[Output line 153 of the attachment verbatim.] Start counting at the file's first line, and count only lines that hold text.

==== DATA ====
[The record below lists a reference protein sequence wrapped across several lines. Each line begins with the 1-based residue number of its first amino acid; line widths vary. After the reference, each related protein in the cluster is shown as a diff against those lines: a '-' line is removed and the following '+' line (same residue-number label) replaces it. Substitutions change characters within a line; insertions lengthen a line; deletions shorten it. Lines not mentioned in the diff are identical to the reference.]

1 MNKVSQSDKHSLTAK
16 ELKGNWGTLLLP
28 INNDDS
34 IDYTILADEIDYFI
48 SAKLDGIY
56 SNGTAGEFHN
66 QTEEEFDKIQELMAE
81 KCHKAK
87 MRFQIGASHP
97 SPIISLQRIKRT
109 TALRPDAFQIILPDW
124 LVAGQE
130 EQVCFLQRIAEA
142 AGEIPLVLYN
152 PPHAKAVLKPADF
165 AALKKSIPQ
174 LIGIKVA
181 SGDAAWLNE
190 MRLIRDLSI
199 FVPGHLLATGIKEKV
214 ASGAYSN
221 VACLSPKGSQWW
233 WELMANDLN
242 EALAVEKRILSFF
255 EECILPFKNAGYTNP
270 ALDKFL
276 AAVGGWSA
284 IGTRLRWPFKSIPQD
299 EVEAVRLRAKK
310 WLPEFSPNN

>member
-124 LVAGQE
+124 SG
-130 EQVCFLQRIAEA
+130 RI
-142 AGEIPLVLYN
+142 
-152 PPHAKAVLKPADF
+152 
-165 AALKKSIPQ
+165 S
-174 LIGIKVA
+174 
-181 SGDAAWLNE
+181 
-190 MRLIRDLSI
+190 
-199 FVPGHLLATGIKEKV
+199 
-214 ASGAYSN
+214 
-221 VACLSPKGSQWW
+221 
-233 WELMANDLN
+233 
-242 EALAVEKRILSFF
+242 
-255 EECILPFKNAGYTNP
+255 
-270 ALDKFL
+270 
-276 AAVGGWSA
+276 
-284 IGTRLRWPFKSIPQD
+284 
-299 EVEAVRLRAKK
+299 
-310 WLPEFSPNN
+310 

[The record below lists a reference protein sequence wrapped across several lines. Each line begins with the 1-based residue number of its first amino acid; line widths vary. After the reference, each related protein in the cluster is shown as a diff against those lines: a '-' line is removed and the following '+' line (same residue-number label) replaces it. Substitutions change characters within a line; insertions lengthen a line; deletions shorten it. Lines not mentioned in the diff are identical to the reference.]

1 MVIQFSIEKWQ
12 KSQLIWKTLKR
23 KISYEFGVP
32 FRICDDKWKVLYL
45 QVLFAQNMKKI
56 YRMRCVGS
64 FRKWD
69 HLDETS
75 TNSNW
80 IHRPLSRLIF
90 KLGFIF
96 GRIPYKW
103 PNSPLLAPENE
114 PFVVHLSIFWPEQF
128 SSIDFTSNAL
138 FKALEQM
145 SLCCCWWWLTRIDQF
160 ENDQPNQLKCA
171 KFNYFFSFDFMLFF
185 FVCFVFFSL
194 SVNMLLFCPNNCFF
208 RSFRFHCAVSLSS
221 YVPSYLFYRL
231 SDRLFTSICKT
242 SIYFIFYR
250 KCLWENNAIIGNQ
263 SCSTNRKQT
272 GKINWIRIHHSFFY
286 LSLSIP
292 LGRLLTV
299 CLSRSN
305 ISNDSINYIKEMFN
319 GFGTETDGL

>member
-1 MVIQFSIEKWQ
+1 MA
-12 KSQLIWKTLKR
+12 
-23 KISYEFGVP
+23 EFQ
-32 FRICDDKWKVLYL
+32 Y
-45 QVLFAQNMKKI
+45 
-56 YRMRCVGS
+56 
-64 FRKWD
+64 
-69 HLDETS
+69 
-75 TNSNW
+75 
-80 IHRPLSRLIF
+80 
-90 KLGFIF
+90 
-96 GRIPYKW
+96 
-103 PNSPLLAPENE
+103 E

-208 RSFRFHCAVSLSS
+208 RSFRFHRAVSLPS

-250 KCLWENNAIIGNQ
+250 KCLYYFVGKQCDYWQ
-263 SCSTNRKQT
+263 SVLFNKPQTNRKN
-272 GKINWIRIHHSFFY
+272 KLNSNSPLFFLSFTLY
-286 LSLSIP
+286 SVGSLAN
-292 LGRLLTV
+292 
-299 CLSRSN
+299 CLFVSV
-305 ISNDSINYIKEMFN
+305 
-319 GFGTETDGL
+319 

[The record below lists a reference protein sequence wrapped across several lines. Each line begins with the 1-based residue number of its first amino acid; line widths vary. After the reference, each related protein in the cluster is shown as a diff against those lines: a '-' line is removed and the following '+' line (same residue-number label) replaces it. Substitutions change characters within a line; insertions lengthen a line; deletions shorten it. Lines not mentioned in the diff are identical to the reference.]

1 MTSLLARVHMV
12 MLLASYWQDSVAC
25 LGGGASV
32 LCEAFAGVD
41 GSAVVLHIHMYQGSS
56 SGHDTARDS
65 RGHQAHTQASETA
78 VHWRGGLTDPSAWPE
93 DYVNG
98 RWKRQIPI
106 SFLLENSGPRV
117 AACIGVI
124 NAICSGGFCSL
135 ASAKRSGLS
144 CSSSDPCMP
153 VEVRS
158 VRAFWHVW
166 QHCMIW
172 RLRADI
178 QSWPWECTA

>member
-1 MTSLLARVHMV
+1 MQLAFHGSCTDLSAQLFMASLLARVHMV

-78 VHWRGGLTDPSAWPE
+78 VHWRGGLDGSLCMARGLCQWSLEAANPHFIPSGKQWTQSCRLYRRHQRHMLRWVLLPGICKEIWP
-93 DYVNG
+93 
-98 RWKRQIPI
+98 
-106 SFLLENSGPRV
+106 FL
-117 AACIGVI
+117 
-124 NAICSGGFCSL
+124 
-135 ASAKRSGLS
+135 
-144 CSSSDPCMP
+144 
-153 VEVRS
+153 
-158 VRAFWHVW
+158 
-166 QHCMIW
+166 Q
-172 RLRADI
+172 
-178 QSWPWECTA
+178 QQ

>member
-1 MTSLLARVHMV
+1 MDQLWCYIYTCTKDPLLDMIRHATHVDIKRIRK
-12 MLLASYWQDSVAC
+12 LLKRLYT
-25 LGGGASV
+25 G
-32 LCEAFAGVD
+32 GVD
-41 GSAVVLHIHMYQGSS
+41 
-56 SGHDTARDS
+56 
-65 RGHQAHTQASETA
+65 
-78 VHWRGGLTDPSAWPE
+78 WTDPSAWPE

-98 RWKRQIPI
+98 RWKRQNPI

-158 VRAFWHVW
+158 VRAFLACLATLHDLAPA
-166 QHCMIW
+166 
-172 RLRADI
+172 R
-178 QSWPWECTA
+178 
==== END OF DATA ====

25 LGGGASV